Influenced Wishes and Manufactured Happiness

What do you long for? What are your dreams? What influences these ideas?

Free Tasty Technicolor Treats Creative CommonsWould you feel fulfilled if your lifelong dream actually came true? Or would your lifelong dream seem somewhat dulled by the actual experience of having it fulfilled, like the toy that was so desired the week before Christmas, but after opening lies discarded in the wrapping paper? More philosophically, and to the tone of much of my writing, has the hyper-consumerism of the late 20th Century impacted our psyche to the point where nothing short of a miracle will allow us peace from our desires?

We are told on one side, “Be careful what you wish for”, as though there were power in the wish; and on the other, “If wishes were horses then beggars would ride.”

On get well cards we are offered “Best Wishes”, as though all that can be given of what is in our power is a sentiment; powerful for the marketers of Hallmark, perhaps because we feel powerless to offer much else.

Experiences of a Privileged Youth

When I was a kid, I thought I wanted to be a doctor, I was soon informed however, that a propensity for fainting at the sight of blood mixed with cutting-edge surgery were unlikely to co-exist. My hopes were not to be dashed quite so easily though, and I worked hard at the idea of being a surgeon. It was not until I was sixteen that I realised that what I wanted was not to be a surgeon, but to be useful. This was somewhat of a disappointment to my teachers and career advisors, and probably my parents too, as I changed tack and enrolled into officer training in the Australian Army, specifically training in Civil Engineering, that was the start of my career as an engineer, something I really enjoy, because I love designing things and solving problems. These wishes, related to employment, are on a different scale from our everyday wishes, but, I’d contend that they come from a similar place in our experiential outlook on life.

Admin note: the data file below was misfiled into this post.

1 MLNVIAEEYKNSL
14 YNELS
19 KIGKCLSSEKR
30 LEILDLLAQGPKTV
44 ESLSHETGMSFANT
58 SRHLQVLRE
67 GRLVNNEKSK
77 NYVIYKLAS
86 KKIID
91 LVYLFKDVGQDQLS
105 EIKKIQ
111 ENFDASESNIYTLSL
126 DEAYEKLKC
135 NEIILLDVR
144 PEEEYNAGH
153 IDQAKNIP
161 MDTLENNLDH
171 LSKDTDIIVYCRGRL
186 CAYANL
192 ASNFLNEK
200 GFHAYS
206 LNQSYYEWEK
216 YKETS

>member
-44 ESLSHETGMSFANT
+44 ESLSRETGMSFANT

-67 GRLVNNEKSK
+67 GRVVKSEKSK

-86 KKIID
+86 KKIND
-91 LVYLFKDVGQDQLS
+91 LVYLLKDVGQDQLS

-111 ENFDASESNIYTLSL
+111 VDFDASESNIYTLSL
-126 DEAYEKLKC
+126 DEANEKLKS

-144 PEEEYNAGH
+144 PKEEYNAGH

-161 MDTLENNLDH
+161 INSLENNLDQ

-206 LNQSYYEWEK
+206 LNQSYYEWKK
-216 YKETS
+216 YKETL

I went to a high school where thoughts of grandeur were expected – we had the best rowing team, the best rugby team, the best facilities, the best teachers – you get the picture. The idea that being surrounded by “the best” would help students aspire to greater goals and higher dreams. Now there is nothing wrong with that, I think it is a universal desire, to better oneself in whatever ways are possible, Shakespeare once wrote, “Nothing is so common-place as to wish to be remarkable”.

Given a chance, most of us wish to be remarkable, the stumbling block however, is that the opportunity doesn’t seem to be there when we need it, why else do we continue to suffer through the daily grind of whatever occupies our time? Are we waiting for the right opportunity? A whole self-help industry has evolved around this conundrum – is there really anything extra we can do to make our wishes come true? Is it a matter of thinking positively? Is there a mantra that must be chanted every morning in front of the mirror?

The problem that I see here, is that most of these dreams or wishes revolve around our need or desire for money. I went to a school that groomed each of us to maximise our earning potential, because that is a primary motivator in our society, and hence, many of our wishes. My whole schooling was aimed at influencing a certain outcome in my life – my “wishes” were partially a product of that manufactured environment. I stand at a crossroads and take stock of what I wish for.

Back to the Farm

I recently read of someone who had chased a dream and at the last minute decided that it wasn’t what they wanted to do. A common story, I’d imagine, but this one offers some instruction on what we need to do with our wishes.

It should have been a high point in my life. I had just successfully defended my dissertation and had three potential job opportunities. But I found myself pacing around our cabin or walking the hills of my family’s farm, alternately weeping and hurling invectives into the country air. Bob and I were fighting with a force I’d never seen.

The simple fact was, I didn’t want the job I’d spent years working toward.

Source: Yes Magazine – Homemade Prosperity (Creative Commons License) by Shannon Hayes.

Shannon goes on to describe how the “American Dream” has lead to hyper-consumerism, and a need for a pile of money to pay for it all…